I couldn’t shake the feeling Sully’s story gave me, and I asked myself why. When I was a little girl, I wanted to fly and this story gently reminded me of that desire. I used to jump from couch to couch in our house living room pretending I was Peter Pan. In grade school, I would gather two of my best friends at recess time and have us all pretend we were birds. I dubbed the name “Tweety,” which was my first parakeet’s name who I deeply loved. Tweety was my first pet as a child, and I fell in love with birds. From a young age, there was just something special about the ability to fly. The idea made me feel completely carefree, liberated and energized.

What Captain Sullenberger faced on Flight 1549 was anything but ‘carefree.’  He was faced with a dire life or death crisis, and he knew exactly how to manage it—because of his choice in life philosophies.

The Art of Preparation & Self-Discipline

If you haven’t read Captain Chesley Sullenberger’s book, I highly recommend you do so. It is filled with powerful virtues and life philosophies that answer all of the questions above. He is the epitome of greatness in my book. The key to “The Miracle on the Hudson” landing of Flight 1549 is how he chose to live his life from a young boy. From age 16 when he first started taking flying lessons, he embodied the art of learning, observing and understanding. He took his craft and interest of flying very seriously. He meticulously studied the skills necessary to do what he wanted to do—to fulfill his dream of becoming a pilot.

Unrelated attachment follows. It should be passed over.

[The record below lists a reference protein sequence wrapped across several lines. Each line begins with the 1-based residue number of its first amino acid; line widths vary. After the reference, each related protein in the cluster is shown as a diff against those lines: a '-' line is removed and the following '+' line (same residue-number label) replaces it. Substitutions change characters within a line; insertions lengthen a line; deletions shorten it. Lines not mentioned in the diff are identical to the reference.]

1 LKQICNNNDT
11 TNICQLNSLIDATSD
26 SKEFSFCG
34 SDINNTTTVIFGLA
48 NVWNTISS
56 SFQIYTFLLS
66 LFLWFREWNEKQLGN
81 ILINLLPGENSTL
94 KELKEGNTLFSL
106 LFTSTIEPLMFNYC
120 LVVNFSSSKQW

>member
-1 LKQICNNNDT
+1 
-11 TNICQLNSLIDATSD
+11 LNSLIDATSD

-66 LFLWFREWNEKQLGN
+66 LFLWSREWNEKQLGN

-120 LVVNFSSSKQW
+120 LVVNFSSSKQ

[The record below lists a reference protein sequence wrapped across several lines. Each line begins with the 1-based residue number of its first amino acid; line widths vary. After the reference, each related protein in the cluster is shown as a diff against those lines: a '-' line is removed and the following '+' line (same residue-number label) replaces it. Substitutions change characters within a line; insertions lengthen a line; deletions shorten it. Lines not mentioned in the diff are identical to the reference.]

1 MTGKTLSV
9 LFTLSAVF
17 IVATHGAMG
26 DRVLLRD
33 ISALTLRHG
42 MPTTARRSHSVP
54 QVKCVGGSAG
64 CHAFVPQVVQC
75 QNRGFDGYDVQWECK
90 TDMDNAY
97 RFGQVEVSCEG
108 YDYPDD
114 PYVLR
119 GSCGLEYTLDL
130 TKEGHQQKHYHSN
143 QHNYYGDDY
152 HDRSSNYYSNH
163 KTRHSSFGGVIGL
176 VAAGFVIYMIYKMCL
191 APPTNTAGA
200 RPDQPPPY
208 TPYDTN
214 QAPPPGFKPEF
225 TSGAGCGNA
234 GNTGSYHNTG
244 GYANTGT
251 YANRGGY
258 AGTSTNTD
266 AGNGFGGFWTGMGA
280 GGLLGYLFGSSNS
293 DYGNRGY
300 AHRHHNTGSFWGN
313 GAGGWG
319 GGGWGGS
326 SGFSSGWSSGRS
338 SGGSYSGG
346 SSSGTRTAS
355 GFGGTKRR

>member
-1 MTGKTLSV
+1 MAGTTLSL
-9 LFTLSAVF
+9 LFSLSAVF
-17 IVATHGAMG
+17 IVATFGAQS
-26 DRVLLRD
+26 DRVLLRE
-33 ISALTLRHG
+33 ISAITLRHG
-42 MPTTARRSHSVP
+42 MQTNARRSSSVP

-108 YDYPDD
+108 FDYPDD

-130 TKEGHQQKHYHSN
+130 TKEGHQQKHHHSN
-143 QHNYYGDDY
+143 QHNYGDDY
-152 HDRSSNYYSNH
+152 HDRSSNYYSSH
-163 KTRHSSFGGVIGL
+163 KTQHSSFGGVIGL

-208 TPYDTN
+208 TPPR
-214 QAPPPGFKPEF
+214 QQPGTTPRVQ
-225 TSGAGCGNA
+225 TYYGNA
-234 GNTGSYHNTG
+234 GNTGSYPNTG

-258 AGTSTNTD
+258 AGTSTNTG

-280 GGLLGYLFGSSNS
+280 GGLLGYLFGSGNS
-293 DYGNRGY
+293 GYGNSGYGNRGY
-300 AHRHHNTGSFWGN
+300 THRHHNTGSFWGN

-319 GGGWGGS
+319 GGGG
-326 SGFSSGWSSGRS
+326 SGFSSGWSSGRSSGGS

With this particular speciality, he had to learn the importance of safety above all. He quickly honed his skills, and he never stopped learning. He took note of his own mistakes, and the mistakes of others. He didn’t just casually learn—he embodied the mistakes and lessons from every single aviation incident he experienced, witnessed or heard about through the news. He read books about notable pilots, read news articles, visited crash sites, talked to people, asked questions and applied all of this knowledge to his craft.